[3] Baron, C. (2013). Using Inquiry-Based Instruction to Encourage Teachers’ Historical Thinking at Historic Sites Teaching and Teacher Education, 35, 157-169

[4] McKeown, B. F., & Thomas, D. B. (1988). Q methodology (Quantitative applications in the social sciences series, vol. 66).

[5] cf. Handler, R., & Gable, E. (1997). The New History in an Old Museum: Creating the Past at Colonial Williamsburg. Durham: Duke University Press.; Lewis, C. (2005). The Changing Face Of Public History: The Chicago Historical Society And The Transformation Of An American Museum DeKalb: Northern Illinois University Press.; Tchen, J. K. (1992). Creating a Dialogic Museum: The Chinatown History Museum Experiment. In I. Karp, C. M. Kreamer & S. D. Lavine (Eds.), Museums and Communities: The Politics of Public Culture. Washington: Smithsonian Institution Press.

[6] Doering, Zahava D., and Andrew J. Pekarik. “Questioning the Entrance Narrative ” Journal of Museum Education 21, no. 3 (1996): 20–25.

[7] cf. Watts, S., & Stenner, P. (2005). Doing Q methodology: theory, method and interpretation. Qualitative Research in Psychology, 2(1), 67-91.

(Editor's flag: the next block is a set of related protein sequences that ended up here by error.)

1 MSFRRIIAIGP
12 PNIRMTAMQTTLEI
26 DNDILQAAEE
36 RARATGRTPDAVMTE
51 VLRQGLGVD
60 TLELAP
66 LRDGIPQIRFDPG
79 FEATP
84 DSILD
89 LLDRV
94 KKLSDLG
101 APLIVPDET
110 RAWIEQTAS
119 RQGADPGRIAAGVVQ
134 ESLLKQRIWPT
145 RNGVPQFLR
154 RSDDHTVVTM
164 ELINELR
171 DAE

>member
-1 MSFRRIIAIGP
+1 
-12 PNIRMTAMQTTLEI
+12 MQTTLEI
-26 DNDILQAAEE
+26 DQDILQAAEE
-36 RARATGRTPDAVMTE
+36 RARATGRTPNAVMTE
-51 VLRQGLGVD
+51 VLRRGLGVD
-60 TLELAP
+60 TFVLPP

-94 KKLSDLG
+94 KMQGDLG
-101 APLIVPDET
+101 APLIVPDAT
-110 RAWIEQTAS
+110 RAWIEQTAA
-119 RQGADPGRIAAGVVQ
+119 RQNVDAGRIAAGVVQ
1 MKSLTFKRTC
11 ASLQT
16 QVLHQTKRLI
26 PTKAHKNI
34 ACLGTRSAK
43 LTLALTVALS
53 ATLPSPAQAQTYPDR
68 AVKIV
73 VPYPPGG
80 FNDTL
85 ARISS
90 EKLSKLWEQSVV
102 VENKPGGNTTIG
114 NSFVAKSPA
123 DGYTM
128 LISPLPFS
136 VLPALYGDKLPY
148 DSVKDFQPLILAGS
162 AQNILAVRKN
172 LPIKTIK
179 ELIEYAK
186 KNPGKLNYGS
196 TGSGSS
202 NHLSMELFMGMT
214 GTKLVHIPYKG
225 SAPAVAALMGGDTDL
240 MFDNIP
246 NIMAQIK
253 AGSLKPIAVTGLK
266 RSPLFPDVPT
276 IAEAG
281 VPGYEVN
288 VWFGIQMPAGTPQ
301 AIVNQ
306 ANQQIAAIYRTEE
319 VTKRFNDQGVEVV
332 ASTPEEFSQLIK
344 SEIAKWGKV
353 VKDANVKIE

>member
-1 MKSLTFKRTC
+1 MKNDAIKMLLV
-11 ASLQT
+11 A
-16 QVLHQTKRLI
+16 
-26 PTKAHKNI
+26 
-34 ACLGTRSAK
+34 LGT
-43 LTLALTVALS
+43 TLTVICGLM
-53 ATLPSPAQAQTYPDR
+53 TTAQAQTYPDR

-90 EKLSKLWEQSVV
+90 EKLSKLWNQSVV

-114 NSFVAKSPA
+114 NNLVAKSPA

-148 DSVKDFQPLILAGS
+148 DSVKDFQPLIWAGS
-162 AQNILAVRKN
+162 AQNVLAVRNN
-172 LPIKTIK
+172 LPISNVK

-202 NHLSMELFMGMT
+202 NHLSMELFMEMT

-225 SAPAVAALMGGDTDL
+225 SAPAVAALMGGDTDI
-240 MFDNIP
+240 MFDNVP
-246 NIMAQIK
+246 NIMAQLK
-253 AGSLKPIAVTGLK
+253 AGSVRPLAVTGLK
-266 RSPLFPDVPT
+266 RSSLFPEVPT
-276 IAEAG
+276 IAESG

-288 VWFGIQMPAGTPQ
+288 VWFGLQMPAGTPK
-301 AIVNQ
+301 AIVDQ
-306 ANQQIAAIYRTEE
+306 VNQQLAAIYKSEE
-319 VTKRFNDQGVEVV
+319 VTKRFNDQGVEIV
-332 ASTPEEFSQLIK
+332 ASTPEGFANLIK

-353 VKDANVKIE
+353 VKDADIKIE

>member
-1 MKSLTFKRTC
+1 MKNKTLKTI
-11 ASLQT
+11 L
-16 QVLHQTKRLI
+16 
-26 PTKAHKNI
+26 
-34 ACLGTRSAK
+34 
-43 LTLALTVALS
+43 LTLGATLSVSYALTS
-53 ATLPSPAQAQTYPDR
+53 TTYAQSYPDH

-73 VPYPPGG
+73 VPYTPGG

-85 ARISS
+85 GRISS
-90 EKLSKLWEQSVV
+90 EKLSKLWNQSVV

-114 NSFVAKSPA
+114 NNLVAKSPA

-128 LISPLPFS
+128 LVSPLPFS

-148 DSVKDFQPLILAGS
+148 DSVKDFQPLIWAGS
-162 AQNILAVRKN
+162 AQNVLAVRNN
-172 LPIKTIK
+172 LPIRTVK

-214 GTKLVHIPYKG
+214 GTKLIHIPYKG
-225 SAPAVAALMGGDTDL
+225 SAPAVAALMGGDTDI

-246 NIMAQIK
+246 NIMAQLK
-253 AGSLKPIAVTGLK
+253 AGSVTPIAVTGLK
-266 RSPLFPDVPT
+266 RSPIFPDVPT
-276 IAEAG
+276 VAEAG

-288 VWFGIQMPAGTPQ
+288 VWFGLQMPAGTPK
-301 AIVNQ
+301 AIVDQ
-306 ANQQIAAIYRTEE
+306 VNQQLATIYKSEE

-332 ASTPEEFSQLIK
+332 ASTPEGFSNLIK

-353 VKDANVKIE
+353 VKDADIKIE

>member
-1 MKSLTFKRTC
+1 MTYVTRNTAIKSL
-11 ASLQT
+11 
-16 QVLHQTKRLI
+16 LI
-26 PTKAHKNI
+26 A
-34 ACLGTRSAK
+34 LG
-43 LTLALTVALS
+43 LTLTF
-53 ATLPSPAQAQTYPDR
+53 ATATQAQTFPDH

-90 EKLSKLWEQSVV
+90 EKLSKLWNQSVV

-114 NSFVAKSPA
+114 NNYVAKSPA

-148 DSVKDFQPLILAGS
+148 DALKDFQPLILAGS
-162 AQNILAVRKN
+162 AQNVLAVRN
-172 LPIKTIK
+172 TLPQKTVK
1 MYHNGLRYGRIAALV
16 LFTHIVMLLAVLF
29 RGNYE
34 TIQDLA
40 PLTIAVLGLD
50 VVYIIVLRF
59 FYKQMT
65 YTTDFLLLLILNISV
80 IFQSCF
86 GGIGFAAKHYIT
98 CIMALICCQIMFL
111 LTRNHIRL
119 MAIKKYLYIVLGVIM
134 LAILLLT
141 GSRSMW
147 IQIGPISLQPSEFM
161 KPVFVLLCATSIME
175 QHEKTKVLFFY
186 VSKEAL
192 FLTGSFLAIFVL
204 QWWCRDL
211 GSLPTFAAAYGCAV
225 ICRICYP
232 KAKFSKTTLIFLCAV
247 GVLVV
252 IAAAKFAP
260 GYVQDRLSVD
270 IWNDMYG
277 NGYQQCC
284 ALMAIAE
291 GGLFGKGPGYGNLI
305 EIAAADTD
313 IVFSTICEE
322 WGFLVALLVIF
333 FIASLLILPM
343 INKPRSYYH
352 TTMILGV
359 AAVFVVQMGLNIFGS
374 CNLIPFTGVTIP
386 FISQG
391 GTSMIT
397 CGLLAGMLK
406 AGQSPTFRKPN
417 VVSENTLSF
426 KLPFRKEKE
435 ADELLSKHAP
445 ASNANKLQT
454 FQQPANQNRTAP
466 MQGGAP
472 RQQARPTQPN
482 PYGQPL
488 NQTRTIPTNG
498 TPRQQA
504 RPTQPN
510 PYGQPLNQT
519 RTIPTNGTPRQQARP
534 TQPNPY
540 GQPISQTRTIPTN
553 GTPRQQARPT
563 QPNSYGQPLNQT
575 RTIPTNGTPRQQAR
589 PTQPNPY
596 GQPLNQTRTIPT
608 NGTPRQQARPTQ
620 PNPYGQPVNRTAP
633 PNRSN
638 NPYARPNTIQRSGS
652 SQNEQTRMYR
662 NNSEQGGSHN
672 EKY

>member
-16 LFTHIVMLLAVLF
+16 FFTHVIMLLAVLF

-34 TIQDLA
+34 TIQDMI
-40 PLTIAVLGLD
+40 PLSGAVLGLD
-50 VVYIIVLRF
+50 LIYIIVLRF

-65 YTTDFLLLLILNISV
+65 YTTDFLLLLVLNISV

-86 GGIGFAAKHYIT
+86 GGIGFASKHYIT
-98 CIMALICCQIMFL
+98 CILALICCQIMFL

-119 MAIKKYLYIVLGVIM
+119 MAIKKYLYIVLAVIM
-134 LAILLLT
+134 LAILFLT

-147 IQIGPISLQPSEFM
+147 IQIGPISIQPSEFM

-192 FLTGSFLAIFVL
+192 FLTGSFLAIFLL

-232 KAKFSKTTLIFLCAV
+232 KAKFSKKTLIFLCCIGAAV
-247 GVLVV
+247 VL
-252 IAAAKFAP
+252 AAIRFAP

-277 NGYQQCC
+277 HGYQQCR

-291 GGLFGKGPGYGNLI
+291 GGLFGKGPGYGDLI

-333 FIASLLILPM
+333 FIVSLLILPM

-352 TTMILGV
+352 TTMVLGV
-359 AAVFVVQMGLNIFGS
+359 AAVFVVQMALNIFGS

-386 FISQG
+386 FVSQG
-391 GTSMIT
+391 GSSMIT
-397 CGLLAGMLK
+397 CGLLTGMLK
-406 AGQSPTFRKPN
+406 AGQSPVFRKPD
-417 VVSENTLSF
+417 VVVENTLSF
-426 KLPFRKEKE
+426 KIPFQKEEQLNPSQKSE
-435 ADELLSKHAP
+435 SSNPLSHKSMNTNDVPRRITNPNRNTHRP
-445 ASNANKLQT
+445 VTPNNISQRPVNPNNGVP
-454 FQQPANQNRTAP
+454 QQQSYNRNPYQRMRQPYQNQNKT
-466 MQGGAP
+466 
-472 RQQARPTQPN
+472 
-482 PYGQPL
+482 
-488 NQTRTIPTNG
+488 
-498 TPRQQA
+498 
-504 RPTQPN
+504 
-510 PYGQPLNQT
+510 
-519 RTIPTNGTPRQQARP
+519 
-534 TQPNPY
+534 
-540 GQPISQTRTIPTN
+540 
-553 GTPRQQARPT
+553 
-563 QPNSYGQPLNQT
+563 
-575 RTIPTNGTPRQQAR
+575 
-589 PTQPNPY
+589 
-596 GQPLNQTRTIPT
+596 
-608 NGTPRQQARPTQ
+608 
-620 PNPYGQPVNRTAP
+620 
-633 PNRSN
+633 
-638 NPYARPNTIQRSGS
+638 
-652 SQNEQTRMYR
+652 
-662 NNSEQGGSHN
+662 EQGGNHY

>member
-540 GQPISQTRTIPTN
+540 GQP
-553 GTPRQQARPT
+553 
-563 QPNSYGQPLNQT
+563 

[8] Steelman, T. A., & Maguire, L. A. (1999). Understanding participant perspectives: Q-methodology in national forest management. Journal of Policy Analysis and Management, 18(3), 361-388.

[9] Tal, T., Bamberger, Y.,& Morag,O. (2005 ). Guided school visits to natural history museums in Israel: Teachers’ roles. Science Education, 89, 920–935.

[10] Falk, J. H., & Dierking, L. D. (Eds.). (1995). Public Institutions for Personal Learning: Establishing a Research Agenda. Washington, D.C.: American Association of Museums Technical Information Services.

[11] Anderson, D., Storksdieck, M., & Spock, M. (2007). Understanding the long-term impacts of museum experiences. In J. H. Falk, L. D. Dierking & S. Foutz (Eds.), In principle, In practice: museums as learning institutions. Lanham, MD: Alta Mira.; DeWitt, J., & Storksdieck, M. (2008). A short review of school field trips: Key findings from the past and implications for the future. Visitor Studies, 11(2), 181-197; Dudzinska-Przesmitzki, D., & Grenier, R. S. (2008). Nonformal and Informal Adult Learning in Museums: A Literature Review. The Journal of Museum Education, 33(1), 9-22.; Falk, J. H., & Dierking, L. D. (Eds.). (1995). Public Institutions for Personal Learning: Establishing a Research Agenda. Washington, D.C.: American Association of Museums Technical Information Services.